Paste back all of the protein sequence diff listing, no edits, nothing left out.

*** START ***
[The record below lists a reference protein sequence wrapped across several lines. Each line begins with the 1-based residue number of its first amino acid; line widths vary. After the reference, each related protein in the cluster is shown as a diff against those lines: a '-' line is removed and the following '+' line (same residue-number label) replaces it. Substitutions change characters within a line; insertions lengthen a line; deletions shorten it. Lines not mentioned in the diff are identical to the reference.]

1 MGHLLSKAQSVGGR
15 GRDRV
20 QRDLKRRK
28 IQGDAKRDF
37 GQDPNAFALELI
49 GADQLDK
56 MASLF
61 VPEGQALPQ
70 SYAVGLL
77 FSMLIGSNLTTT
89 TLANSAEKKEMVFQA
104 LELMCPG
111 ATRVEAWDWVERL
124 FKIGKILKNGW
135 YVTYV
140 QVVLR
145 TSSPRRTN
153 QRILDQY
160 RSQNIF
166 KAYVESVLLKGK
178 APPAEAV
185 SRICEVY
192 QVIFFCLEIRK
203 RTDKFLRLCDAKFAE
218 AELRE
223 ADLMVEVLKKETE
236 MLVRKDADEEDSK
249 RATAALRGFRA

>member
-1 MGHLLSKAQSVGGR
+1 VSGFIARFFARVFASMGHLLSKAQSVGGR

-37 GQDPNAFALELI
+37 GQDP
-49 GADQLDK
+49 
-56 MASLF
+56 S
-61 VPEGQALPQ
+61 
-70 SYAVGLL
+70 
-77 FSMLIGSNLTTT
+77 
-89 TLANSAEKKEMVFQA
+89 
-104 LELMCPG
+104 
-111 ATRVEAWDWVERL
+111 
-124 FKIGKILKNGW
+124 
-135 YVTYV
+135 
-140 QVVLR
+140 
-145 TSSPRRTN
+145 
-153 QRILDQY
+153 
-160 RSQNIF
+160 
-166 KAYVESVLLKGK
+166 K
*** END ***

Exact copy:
[The record below lists a reference protein sequence wrapped across several lines. Each line begins with the 1-based residue number of its first amino acid; line widths vary. After the reference, each related protein in the cluster is shown as a diff against those lines: a '-' line is removed and the following '+' line (same residue-number label) replaces it. Substitutions change characters within a line; insertions lengthen a line; deletions shorten it. Lines not mentioned in the diff are identical to the reference.]

1 MGHLLSKAQSVGGR
15 GRDRV
20 QRDLKRRK
28 IQGDAKRDF
37 GQDPNAFALELI
49 GADQLDK
56 MASLF
61 VPEGQALPQ
70 SYAVGLL
77 FSMLIGSNLTTT
89 TLANSAEKKEMVFQA
104 LELMCPG
111 ATRVEAWDWVERL
124 FKIGKILKNGW
135 YVTYV
140 QVVLR
145 TSSPRRTN
153 QRILDQY
160 RSQNIF
166 KAYVESVLLKGK
178 APPAEAV
185 SRICEVY
192 QVIFFCLEIRK
203 RTDKFLRLCDAKFAE
218 AELRE
223 ADLMVEVLKKETE
236 MLVRKDADEEDSK
249 RATAALRGFRA

>member
-1 MGHLLSKAQSVGGR
+1 VSGFIARFFARVFASMGHLLSKAQSVGGR

-37 GQDPNAFALELI
+37 GQDP
-49 GADQLDK
+49 
-56 MASLF
+56 S
-61 VPEGQALPQ
+61 
-70 SYAVGLL
+70 
-77 FSMLIGSNLTTT
+77 
-89 TLANSAEKKEMVFQA
+89 
-104 LELMCPG
+104 
-111 ATRVEAWDWVERL
+111 
-124 FKIGKILKNGW
+124 
-135 YVTYV
+135 
-140 QVVLR
+140 
-145 TSSPRRTN
+145 
-153 QRILDQY
+153 
-160 RSQNIF
+160 
-166 KAYVESVLLKGK
+166 K